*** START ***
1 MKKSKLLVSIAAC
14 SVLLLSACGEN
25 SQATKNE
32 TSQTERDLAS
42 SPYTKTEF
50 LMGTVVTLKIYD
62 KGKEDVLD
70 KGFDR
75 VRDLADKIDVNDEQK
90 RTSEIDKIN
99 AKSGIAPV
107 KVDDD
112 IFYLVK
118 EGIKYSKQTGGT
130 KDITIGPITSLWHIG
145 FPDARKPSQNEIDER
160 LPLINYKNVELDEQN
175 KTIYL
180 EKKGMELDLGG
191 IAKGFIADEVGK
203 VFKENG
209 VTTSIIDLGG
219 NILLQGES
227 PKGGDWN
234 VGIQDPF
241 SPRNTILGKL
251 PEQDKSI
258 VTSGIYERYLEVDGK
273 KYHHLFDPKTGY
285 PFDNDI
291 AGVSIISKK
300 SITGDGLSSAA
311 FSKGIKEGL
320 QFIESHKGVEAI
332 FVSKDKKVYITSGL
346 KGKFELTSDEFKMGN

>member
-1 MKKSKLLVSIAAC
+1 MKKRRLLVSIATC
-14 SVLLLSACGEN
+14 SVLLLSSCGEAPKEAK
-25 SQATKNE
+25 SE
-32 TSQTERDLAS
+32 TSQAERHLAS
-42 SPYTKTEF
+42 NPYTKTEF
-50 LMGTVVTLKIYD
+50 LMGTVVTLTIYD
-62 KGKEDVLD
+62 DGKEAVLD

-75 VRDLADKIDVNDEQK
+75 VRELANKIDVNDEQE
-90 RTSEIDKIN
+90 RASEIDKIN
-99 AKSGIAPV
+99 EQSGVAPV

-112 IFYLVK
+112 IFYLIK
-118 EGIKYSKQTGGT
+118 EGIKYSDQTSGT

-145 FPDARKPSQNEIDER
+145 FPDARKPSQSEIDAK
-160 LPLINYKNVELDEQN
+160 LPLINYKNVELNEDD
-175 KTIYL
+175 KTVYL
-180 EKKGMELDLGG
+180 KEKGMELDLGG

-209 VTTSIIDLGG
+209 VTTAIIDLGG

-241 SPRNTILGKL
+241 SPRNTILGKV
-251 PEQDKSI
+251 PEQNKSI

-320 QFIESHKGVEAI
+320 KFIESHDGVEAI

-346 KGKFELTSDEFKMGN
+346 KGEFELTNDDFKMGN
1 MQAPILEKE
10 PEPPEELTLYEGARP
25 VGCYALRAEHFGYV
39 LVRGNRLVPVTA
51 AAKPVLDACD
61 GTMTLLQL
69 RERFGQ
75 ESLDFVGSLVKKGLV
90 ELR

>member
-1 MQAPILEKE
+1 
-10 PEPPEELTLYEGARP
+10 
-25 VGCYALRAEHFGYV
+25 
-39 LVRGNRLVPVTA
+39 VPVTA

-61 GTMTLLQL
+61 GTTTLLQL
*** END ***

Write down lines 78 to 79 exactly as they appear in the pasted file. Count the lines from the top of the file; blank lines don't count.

-346 KGKFELTSDEFKMGN
+346 KGEFELTNDDFKMGN